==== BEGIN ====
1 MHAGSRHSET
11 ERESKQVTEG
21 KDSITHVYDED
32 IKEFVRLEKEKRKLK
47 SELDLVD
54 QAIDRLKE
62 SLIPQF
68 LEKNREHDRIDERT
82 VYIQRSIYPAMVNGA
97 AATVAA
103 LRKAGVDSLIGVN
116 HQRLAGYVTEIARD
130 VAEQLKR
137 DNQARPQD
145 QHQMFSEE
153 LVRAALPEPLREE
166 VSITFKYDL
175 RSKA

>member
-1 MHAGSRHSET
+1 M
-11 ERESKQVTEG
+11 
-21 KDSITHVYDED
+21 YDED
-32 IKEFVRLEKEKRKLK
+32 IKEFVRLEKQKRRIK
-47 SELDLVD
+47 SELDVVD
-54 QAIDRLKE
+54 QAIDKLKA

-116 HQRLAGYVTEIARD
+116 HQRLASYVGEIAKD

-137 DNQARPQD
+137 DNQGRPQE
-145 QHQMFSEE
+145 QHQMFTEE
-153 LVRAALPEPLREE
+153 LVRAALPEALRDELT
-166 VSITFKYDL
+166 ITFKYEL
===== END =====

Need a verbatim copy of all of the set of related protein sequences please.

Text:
1 MHAGSRHSET
11 ERESKQVTEG
21 KDSITHVYDED
32 IKEFVRLEKEKRKLK
47 SELDLVD
54 QAIDRLKE
62 SLIPQF
68 LEKNREHDRIDERT
82 VYIQRSIYPAMVNGA
97 AATVAA
103 LRKAGVDSLIGVN
116 HQRLAGYVTEIARD
130 VAEQLKR
137 DNQARPQD
145 QHQMFSEE
153 LVRAALPEPLREE
166 VSITFKYDL
175 RSKA

>member
-1 MHAGSRHSET
+1 M
-11 ERESKQVTEG
+11 
-21 KDSITHVYDED
+21 YDED
-32 IKEFVRLEKEKRKLK
+32 IKEFVRLEKQKRRIK
-47 SELDLVD
+47 SELDVVD
-54 QAIDRLKE
+54 QAIDKLKA

-116 HQRLAGYVTEIARD
+116 HQRLASYVGEIAKD

-137 DNQARPQD
+137 DNQGRPQE
-145 QHQMFSEE
+145 QHQMFTEE
-153 LVRAALPEPLREE
+153 LVRAALPEALRDELT
-166 VSITFKYDL
+166 ITFKYEL